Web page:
Ulric B. and Evelyn L. Bray Social Sciences Seminar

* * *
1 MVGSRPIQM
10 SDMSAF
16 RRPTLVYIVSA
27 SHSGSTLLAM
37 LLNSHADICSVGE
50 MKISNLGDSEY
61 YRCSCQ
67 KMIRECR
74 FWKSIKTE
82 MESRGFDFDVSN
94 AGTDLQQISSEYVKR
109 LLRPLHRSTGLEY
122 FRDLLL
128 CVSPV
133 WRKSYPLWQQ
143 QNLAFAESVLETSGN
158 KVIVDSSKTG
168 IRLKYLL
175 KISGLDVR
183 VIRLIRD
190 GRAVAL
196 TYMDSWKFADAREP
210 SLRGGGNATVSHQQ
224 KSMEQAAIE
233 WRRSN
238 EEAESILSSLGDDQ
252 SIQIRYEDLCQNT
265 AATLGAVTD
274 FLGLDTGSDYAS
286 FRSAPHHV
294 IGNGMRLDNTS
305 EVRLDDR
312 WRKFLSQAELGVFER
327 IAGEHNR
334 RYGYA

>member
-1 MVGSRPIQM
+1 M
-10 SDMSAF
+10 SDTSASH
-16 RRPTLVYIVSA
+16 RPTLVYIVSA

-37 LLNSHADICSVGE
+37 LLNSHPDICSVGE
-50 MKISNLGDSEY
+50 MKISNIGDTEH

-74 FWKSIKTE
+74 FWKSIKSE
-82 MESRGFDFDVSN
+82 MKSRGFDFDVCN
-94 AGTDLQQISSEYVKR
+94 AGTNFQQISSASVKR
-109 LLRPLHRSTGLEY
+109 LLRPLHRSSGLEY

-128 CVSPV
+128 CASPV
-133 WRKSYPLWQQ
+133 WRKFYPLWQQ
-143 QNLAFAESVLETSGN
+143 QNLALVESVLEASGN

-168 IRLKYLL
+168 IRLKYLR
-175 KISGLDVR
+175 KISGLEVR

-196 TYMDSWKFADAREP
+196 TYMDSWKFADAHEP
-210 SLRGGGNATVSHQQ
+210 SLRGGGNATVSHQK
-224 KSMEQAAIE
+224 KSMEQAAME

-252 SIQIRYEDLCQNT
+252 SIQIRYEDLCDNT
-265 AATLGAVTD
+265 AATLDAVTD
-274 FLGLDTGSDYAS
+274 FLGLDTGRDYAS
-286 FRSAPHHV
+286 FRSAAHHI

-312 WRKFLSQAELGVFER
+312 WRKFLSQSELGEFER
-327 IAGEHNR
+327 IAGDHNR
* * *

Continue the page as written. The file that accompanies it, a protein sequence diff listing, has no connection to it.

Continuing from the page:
Abstract: In many scenarios, such as the evaluation of place-based policies, potential outcomes are not only dependent upon the unit's own treatment but also its neighbors' treatment. Despite this, "difference-in-differences" (DID) type estimators typically ignore such interference among neighbors. I show in this paper that the canonical DID estimators generally do not identify interesting causal effects in the presence of neighborhood interference. To incorporate interference structure into DID estimation, I propose doubly robust estimators for the direct average treatment effect on the treated as well as the average spillover effects under a modified parallel trends assumption. When spillover effects are of interest, we often sample the entire population. Thus, I adopt a finite population perspective in the sense that the estimands are defined as population averages and inference is conditional on the attributes of all population units. The general and unified approach in this paper relaxes common restrictions in the literature, such as partial interference and correctly specified spillover functions. Moreover, robust inference is discussed based on the asymptotic distribution of the proposed estimators.